Structural operational semantics is a simple, yet powerful mathematical theory for describing the behaviour of programs in an implementation-independent manner. This book provides a self-contained introduction to structural operational semantics, featuring semantic definitions using big-step and small-step semantics of many standard programming language constructs, including control structures, structured declarations and objects, parameter mechanisms and procedural abstraction, concurrency, nondeterminism and the features of functional programming languages. Along the way, the text introduces and applies the relevant proof techniques, including forms of induction and notions of semantic equivalence (including bisimilarity). Thoroughly class-tested, this book has evolved from lecture notes used by the author over a 10-year period at Aalborg University to teach undergraduate and graduate students. The result is a thorough introduction that makes the subject clear to students and computing professionals without sacrificing its rigour. No experience with any specific programming language is required.
Hans Huttel (Aalborg University Denmark)
Cambridge University Press
Country of Publication:
29 April 2010
Professional and scholarly
List of illustrations; List of tables; Preface; About the illustrations; Part I. Background: 1. A question of semantics; 2. Mathematical preliminaries; Part II. First Examples: 3. The basic principles; 4. Basic imperative statements; Part III. Language Constructs: 5. Control structures; 6. Blocks and procedures (1); 7. Parameters; 8. Concurrent communicating processes; 9. Structured declarations; 10. Blocks and procedures (2); 11. Concurrent object-oriented languages; 12. Functional programming languages; Part IV. Related Topics: 13. Typed programming languages; 14. An introduction to denotational semantics; 15. Recursive definitions; Appendix A. A big-step semantics of Bip; Appendix B. Implementing semantic definitions in SML; References; Index.
Hans Huttel is Associate Professor in the Department of Computer Science at Aalborg University, Denmark.
Reviews for Transitions and Trees: An Introduction to Structural Operational Semantics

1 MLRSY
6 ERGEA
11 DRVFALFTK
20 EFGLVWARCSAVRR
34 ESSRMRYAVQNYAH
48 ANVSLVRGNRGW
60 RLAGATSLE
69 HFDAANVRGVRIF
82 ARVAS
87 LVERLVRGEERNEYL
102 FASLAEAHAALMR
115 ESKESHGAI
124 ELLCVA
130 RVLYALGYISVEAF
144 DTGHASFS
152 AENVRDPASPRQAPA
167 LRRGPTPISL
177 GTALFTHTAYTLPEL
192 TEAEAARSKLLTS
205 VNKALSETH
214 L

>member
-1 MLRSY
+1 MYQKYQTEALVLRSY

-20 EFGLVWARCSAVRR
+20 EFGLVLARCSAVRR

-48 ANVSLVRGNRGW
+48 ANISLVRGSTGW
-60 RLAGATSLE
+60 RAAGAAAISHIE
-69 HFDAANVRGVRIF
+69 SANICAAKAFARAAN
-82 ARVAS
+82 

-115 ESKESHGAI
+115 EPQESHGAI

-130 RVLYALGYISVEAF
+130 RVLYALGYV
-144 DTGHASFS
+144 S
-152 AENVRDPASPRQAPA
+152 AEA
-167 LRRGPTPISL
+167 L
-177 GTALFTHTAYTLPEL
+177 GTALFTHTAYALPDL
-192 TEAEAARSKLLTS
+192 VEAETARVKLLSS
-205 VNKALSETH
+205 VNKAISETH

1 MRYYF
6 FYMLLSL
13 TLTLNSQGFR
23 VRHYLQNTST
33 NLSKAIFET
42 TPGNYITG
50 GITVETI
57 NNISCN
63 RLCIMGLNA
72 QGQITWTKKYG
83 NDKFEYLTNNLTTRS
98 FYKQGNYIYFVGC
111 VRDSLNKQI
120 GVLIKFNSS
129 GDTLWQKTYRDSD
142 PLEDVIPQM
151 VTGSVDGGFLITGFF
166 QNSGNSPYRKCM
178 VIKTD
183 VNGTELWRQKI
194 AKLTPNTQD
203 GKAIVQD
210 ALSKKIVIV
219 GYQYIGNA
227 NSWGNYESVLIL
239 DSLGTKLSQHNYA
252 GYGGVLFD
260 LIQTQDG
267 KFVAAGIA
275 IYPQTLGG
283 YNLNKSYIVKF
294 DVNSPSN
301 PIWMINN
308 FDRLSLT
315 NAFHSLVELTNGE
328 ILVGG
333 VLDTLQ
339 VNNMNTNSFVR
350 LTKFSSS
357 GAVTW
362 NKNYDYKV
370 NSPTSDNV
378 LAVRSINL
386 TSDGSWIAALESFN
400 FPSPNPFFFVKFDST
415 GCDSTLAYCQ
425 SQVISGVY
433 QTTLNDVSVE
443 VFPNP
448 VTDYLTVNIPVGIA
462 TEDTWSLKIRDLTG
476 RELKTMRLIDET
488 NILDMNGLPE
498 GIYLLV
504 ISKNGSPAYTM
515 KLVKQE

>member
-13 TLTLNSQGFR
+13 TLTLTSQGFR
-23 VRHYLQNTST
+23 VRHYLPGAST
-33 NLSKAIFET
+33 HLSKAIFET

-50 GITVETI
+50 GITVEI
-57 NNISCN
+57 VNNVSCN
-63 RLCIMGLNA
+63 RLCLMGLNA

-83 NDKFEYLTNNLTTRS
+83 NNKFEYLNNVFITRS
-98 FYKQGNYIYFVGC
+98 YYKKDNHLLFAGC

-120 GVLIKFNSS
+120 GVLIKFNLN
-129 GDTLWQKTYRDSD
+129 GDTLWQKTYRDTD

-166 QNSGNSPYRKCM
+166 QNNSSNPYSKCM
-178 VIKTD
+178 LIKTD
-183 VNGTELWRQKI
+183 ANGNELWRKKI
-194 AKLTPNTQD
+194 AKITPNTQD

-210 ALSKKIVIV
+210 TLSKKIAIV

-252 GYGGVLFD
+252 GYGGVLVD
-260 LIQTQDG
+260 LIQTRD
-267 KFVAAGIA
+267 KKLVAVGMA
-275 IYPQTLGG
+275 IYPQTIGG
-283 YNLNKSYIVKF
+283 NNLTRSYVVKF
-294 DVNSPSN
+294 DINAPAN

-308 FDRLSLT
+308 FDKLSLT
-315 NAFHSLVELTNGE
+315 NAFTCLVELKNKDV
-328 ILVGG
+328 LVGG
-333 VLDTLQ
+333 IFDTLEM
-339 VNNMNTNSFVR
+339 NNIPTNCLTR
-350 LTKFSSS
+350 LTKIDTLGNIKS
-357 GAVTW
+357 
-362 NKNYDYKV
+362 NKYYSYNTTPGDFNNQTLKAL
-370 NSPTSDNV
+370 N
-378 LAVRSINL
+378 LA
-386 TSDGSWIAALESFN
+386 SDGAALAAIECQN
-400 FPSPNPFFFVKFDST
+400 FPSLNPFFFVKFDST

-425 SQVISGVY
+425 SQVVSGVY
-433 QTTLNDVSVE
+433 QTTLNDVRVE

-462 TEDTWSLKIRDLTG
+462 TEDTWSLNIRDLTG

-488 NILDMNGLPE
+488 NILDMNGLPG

'This book explains how programming languages actually work, with a wealth of examples. It shows convincingly that these languages go hand-in-hand with the simplest kind of logic. I would enjoy teaching from it.' Robin Milner, University of Cambridge 'A useful and thorough introduction to the structural operational semantics of programming languages.' Gordon Plotkin, University of Edinburgh 'This book is an excellent introduction to the theory of structured operational semantics, an ideal choice for a first course on semantics for students in computer science. The book covers the theory all the way from a few simple mathematical preliminaries to advanced examples of its use in describing and reasoning about modern programming language features. The presentation is a result of the author's experience in teaching the material over more than ten years, and it is unique in its pedagogical approach, guiding the reader gently via illustrative examples and exercises, as well as several invitations to the reader to pause and reflect: a moment's thought.' Mogens Nielsen, Aarhus University Each chapter of the book contains various examples and problems, making it very suitable for teaching purposes. There are more than enough bibliographical directions for starting a thorough study of any of the presented topics. The book does not limit itself to structural operational semantics; it provides introductory information on several related topics. All of these aspects make the book a well-rounded presentation on the subject. The book can be successfully used by students, professionals, and researchers as a good introduction to the semantics of programming languages that will help them describe and reason about the behavior of programs. G. Ciobanu, Computing Reviews Transitions and Trees is a detailed, rigorous, and thorough textbook on structural operational semantics on an advanced undergraduate level. The book's strength is the comprehensive coverage of many aspects of structural operational semantics. Transitions and Trees is generally well written and the large number of examples and interspersed exercises help in understanding the material. Stephan Falke for SIGACT News